power planer on cupped walnut slab? - Woodworking Talk - Woodworkers Forum
 
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post #1 of 17 Old 08-01-2013, 01:34 PM Thread Starter
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power planer on cupped walnut slab?

this recommended to me by the supplier i bought it from.

what kind of risks are there getting the highspot out?
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post #2 of 17 Old 08-01-2013, 01:36 PM
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How large is the slab? And what do you intend on using it for?

The tools don't make the craftsman....
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post #3 of 17 Old 08-01-2013, 01:42 PM
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If the grain is all running in the same direction, and you have a method to hold the board, like WoodNThings planer sled, it should work.

http://www.woodworkingtalk.com/f2/pl...d-rails-14940/

I have done this before with some boards. I used very light passes to minimize the downward force of the rollers/head with each pass.

Has the slab been given enough time to reach moisture equilibrium with your shop? If not, I would wait since you cannot tell if the cupping will change.
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post #4 of 17 Old 08-01-2013, 02:05 PM Thread Starter
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I picked the slab up from a place about 1/2 hour away so moisture shouldnt be too much of an issue - but, I want to flatten it and get it secured to check any additional movement.

Right now, I am flattening it with a belt sander and its taking forever.

A guy at the mill recommended using a hand held power planer but somehow I think that'll do a bunch of damage to the figure sections.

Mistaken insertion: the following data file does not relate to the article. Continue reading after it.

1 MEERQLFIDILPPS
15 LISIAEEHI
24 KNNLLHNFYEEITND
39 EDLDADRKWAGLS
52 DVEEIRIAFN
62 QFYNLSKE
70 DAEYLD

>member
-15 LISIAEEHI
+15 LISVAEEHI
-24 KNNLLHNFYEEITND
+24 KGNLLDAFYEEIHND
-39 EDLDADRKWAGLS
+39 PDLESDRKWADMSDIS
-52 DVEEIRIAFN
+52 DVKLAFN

The slab is 31" max width x 54" long x 1 1/2" +/- thick.
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post #5 of 17 Old 08-01-2013, 02:08 PM Thread Starter
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I'm working in small sections, creating a ledge and I'll be moving on beyond the ledge when that portion is flat.

I'm using 120 grit on my belt sander and I think I'm going to switch to 80.
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post #6 of 17 Old 08-01-2013, 02:14 PM
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You need a router sled....there's a thread on here somewhere about building one.

The tools don't make the craftsman....
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post #7 of 17 Old 08-01-2013, 02:17 PM
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I go at an angle with a hand plane or scrub plane to flatten out a piece that is too wide for my jointer. Works pretty good and is faster then belt sander. -Nice slab...

"There are only two ways to live your life. One is as though nothing is a miracle. The other is as if everything is." Albert Einstein
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post #8 of 17 Old 08-01-2013, 02:23 PM
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depends on dead flat you want it. i would switch to 60 grit on belt than work up through. a router sled will make it flatter than hand sanding.